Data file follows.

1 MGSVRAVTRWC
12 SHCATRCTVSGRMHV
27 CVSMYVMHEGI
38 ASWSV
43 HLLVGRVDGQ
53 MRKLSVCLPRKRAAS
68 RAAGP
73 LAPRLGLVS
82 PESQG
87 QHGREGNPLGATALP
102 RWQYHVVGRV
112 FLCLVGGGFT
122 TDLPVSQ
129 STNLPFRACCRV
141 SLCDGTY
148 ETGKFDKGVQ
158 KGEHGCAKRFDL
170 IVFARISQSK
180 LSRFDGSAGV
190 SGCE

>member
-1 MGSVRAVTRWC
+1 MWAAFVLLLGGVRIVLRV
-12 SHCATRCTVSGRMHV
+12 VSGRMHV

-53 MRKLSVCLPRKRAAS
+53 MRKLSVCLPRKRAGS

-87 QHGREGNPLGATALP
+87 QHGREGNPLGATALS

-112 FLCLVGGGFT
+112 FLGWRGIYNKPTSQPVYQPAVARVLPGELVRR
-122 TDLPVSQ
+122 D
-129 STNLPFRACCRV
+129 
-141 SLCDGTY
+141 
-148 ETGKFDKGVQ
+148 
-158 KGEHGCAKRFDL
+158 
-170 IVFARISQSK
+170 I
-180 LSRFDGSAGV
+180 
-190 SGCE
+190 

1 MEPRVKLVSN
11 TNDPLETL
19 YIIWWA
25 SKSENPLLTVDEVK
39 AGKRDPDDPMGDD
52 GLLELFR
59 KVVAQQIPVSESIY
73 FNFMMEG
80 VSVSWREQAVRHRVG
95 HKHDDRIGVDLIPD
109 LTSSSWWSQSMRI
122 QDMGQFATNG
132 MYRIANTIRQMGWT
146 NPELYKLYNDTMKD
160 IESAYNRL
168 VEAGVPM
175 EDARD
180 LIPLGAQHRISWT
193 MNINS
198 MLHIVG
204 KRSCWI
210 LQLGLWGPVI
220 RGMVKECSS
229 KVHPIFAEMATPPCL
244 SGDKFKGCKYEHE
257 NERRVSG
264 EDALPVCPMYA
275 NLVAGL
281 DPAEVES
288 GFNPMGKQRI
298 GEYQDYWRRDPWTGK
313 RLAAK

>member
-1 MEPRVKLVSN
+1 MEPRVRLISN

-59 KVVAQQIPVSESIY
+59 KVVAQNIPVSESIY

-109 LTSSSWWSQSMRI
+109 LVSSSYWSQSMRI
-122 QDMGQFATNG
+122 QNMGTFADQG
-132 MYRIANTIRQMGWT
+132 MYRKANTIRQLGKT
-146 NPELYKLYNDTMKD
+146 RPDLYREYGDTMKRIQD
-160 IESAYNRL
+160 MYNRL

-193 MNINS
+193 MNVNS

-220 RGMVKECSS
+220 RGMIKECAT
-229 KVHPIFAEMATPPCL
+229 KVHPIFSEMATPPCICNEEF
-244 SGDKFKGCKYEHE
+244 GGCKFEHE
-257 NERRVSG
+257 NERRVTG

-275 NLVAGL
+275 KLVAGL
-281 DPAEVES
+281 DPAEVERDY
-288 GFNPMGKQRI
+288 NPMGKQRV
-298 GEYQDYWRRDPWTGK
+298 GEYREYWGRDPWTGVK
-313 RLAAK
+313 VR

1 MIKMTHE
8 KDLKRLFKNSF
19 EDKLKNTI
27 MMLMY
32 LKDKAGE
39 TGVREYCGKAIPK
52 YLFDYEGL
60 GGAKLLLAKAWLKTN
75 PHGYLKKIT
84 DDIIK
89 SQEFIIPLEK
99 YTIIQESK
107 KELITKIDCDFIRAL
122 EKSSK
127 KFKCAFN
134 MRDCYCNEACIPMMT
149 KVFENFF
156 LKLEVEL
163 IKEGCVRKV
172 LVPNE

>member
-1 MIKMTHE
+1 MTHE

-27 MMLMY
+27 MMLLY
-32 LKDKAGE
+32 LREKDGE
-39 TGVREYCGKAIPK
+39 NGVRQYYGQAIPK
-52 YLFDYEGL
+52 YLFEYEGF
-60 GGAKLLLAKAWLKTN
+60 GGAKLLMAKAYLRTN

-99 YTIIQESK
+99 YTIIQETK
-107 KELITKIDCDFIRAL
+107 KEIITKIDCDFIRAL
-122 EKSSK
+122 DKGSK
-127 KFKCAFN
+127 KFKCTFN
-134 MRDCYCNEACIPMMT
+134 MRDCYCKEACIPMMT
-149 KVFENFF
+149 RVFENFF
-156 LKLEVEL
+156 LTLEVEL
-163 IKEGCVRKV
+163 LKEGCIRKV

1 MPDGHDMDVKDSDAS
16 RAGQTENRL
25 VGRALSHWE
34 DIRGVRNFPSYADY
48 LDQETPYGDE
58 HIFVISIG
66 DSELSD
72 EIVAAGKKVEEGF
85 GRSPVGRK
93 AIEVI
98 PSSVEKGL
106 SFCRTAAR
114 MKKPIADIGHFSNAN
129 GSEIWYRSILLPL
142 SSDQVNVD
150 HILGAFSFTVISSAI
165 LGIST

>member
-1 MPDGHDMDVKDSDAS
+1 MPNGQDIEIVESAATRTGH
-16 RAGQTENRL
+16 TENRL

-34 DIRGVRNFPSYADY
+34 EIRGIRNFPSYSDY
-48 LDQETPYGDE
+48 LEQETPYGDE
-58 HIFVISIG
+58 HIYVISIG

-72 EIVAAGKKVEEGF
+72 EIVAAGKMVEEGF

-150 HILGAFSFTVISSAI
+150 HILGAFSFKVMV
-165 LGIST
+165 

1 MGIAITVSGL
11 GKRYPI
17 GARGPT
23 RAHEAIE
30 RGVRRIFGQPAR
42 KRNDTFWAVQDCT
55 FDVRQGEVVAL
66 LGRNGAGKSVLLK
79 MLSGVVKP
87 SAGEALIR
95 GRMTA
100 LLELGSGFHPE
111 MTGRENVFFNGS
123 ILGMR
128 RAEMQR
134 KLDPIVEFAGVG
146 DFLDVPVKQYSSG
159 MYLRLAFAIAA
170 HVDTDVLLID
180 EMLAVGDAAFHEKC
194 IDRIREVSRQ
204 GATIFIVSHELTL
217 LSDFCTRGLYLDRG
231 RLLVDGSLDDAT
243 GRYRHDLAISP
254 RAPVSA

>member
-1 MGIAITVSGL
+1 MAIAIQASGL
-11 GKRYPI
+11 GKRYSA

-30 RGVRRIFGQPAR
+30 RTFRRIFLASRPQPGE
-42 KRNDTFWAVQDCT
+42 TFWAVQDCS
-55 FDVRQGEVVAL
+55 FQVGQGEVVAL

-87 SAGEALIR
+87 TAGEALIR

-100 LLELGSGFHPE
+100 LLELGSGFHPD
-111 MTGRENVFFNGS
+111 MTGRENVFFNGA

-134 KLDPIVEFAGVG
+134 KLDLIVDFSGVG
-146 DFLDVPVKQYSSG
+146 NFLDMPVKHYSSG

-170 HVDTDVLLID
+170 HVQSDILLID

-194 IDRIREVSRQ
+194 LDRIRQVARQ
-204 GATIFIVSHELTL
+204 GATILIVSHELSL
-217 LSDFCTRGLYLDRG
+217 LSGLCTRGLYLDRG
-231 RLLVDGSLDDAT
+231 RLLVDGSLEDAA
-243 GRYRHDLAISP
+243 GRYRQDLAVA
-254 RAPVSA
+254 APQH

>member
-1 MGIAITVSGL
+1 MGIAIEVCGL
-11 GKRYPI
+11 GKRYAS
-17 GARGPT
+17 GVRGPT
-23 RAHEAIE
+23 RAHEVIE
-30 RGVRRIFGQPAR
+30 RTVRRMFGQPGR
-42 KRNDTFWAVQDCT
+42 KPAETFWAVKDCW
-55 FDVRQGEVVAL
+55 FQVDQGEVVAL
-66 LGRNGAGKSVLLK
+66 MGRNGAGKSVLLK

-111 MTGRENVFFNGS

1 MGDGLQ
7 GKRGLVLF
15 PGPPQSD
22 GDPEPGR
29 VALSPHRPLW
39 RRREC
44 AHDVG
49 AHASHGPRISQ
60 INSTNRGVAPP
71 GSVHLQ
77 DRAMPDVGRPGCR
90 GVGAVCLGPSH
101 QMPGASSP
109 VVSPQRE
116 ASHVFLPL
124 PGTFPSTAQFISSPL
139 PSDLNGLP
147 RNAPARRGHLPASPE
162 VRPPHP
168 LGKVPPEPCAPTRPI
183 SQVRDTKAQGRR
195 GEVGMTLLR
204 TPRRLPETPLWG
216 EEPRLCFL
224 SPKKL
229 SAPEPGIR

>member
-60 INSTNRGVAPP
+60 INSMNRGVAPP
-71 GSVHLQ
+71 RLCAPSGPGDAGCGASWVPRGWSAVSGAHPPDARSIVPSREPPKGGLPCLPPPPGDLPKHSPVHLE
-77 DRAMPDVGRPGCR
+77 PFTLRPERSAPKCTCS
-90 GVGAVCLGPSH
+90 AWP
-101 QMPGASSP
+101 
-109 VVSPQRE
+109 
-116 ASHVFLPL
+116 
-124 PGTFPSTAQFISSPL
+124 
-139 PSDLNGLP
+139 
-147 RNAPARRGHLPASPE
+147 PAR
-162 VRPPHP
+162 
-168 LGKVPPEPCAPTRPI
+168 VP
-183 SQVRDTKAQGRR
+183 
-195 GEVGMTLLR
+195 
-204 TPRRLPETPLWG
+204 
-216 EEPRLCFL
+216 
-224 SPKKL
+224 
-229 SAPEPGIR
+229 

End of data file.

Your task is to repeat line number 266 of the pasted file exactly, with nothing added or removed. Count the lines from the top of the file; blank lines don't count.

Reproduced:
-23 RAHEAIE